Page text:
Pipeline to the Future:
Project Pipeline Camp
Exposes Kalamazoo Students
to Careers in Architecture


How do you get young students excited about the potential for a career in architecture?  Provide them with a hands-on opportunity to design projects, interact with mentor architects, and learn what it takes to become an architect (and make it a free program so that all students can participate).

That’s the purpose of Project Pipeline, an initiative of the National Organization of Minority Architects (NOMA) to introduce more minorities to the architecture, engineering, and construction (AEC) industry. Members of NOMA Detroit, Kalamazoo region hosted a three-day Project Pipeline architecture day camp this year for students ages 11 to 18, on the campus of Western Michigan University. 2022 marked the 5th year of Project Pipeline camp in Kalamazoo; the camp is a multi-year recipient of MAF’s Architecture Awareness Grants (along with NOMA Detroit’s Project Pipeline camps). Due to Covid, the camp was virtual in 2021 (and held in conjunction with NOMA Detroit).

“This year, we had 15 students from the Kalamazoo area who participated, ranging from sixth grade to recent high school graduates,” said Hayward Babineaux, Associate AIA, NOMA Director of Project Pipeline’s Kalamazoo camp, and an architectural associate at Byce & Associates. Students worked with volunteer program instructors and mentors, including architects, engineers, interior designers, and related professions, the majority of which were also minorities.

“Project Pipeline is essentially architecture on steroids,” exclaims Babineaux. “A lot of hands-on experiences are packed into a short time frame, which give students a good overview of what it is like to be an architect.” Students learn about measuring a site to scale and get to decide how they think the space would be best utilized. They are also encouraged to think about the concept of community architecture, which includes consideration of areas like social justice, historical disparities, and environmental impact.

Students are assigned a particular building or site to focus on; this year, it was downtown Kalamazoo’s Arcadia Festival site. “The site is used for summer performances, festivals, and other activities, and it needs some updating. As a result, it provided a perfect opportunity to have the students re-imagine the site and how to reinvigorate it.”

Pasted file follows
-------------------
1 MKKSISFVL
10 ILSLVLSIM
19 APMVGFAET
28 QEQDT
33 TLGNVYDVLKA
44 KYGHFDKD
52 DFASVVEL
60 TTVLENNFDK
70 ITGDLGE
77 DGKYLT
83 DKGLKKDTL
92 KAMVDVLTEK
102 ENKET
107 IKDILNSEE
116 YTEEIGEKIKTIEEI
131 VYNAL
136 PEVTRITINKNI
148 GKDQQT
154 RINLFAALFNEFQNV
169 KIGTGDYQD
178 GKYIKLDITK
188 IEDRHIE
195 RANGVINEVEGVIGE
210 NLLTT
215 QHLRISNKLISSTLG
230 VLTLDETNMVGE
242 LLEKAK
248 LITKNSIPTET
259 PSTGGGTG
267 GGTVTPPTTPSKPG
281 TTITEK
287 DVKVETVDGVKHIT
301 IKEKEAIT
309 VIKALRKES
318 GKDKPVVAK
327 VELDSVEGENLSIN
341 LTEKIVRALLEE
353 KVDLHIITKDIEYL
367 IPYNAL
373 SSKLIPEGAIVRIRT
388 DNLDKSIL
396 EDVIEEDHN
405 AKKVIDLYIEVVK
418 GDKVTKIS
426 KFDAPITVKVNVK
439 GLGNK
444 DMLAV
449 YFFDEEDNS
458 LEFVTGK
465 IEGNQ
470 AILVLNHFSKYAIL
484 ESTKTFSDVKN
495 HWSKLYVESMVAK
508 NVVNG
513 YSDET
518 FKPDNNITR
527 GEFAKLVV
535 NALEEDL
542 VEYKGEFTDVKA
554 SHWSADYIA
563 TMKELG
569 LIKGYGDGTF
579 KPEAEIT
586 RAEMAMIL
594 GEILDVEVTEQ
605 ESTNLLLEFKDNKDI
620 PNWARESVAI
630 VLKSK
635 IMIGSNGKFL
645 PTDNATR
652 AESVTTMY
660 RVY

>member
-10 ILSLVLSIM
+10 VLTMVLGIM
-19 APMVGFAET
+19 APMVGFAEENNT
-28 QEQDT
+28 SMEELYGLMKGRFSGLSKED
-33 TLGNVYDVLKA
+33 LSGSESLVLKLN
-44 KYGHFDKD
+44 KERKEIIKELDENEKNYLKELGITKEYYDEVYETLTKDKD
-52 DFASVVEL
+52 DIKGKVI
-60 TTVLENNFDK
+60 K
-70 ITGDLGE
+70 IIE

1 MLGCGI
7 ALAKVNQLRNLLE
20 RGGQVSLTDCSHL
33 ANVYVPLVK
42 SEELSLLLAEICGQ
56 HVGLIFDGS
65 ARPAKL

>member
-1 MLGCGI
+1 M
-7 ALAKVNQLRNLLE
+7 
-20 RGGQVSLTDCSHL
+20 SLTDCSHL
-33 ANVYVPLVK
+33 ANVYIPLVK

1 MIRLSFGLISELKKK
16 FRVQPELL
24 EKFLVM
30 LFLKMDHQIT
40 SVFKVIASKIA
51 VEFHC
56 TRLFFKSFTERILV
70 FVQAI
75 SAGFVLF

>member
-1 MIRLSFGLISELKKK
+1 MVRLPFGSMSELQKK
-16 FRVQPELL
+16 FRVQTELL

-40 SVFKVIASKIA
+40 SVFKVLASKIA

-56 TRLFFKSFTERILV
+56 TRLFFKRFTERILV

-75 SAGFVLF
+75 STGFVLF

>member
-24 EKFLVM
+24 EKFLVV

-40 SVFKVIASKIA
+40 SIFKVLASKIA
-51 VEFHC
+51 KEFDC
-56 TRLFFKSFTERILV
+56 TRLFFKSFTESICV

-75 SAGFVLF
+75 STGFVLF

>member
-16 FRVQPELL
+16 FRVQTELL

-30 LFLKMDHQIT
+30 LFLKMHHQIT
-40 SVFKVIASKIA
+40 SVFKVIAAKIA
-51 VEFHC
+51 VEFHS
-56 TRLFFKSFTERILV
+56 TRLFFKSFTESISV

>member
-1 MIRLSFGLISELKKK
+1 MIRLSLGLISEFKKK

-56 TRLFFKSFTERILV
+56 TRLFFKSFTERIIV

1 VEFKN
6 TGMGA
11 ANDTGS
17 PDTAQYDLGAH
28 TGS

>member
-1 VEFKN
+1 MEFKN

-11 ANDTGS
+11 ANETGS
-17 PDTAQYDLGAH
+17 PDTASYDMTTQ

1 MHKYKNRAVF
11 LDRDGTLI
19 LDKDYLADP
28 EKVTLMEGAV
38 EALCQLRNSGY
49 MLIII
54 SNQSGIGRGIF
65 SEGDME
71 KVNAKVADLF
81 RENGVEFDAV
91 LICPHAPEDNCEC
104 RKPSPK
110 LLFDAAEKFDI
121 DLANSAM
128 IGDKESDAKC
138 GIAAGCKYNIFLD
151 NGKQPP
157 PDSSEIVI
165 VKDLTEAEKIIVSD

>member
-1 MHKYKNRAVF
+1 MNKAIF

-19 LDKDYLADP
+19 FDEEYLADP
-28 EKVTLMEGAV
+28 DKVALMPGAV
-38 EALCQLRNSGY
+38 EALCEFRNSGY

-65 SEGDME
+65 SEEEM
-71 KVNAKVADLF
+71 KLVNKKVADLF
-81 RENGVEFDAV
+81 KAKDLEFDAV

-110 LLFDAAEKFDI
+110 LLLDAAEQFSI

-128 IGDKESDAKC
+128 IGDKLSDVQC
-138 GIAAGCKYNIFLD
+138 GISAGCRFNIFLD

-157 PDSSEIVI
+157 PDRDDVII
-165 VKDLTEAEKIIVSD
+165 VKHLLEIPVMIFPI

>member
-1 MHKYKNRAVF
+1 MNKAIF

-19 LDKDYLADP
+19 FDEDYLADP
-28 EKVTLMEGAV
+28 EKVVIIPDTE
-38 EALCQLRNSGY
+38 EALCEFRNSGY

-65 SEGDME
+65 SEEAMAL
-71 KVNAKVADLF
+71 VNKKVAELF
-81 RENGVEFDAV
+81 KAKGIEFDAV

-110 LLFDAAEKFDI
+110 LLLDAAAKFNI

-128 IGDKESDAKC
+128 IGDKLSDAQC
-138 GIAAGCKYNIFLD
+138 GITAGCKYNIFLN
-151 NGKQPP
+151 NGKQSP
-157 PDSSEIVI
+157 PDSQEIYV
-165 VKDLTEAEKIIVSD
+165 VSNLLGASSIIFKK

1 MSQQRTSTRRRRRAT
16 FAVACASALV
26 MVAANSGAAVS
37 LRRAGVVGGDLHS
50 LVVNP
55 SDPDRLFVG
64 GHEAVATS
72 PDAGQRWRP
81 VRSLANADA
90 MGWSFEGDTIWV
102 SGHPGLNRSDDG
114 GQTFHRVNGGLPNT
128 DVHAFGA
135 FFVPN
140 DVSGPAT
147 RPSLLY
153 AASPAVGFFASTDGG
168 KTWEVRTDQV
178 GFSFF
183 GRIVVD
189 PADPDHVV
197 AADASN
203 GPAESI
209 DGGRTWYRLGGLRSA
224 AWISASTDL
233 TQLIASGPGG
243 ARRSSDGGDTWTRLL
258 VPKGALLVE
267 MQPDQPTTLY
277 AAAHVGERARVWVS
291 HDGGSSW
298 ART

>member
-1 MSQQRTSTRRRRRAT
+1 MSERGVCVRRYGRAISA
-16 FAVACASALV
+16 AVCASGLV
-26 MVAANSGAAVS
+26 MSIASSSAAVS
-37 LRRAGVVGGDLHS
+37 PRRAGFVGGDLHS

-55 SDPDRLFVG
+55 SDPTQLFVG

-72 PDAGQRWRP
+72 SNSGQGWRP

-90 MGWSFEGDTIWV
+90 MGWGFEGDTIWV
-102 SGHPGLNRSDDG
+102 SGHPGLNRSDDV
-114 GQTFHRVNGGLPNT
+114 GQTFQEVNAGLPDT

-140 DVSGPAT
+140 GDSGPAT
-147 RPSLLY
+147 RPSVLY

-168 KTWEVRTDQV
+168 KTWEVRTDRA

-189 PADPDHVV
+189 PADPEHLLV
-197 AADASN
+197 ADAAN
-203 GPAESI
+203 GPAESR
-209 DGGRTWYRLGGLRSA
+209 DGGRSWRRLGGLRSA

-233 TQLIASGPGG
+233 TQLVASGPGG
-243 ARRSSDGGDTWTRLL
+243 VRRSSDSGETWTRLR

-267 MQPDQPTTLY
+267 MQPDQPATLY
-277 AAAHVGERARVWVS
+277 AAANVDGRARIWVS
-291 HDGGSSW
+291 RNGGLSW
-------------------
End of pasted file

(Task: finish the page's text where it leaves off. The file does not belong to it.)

Students were divided into four teams, and each team created their own concepts and designs.  Mentors guided the teams to deliver a site plan, floor plan, elevations, a perspective drawing, and a model and site model of their design.  Each team made a final presentation, explaining their concepts and designs before their families and a three-person jury comprised of Michael Flynn, AIA of Byce & Associates, Inc., Jacqueline Slaby, Neighborhood Activator for the City of Kalamazoo, and Nathan Mech, Program Outreach Project Manager at The Acton Institute.  Awards were given to Best Overall, Best Presenters, Most Innovative Idea, and Best Thematic.

While Project Pipeline is open to all students, enrolling minority students in the program remains the primary focus. “There are less than 2,500 licensed African American architects in the United States, and less than 500 African American female architects,” says Hayward. Overall, only two percent of all licensed architects in the U.S. are African American, which is clear evidence of the racial disparity within the industry.” (Asians represent 13.8% and Hispanic/Latino 9.9% of licensed architects in the U.S.). Hayward notes that exposing young students to careers in architecture through programs like Project Pipeline, and having minority professionals serve as program leaders and helps students envision their own future potential as architects.

Hayward also says that the long-term goal is to move Project Pipeline from a summer camp to a year-round program that keeps students engaged with architecture firm tours, creative design-related activities, and connected to architects and related professionals. “Project Pipeline is all about mentorship, so developing year-round activities for students is a natural progression.”

Ultimately, Project Pipeline serves a diverse population of students, all of whom are underrepresented in the design field, and better prepares them for college and life beyond. Said Hayward, “Through Project Pipeline, young people grasp the significance of architecture in their daily lives, as well as the broader cultural, social, and historical implications. Regardless of whether they decide to pursue architecture as a career, they develop skills and tools to contribute to their community critically and constructively.”

For more on Project Pipeline: https://www.noma.net/project-pipeline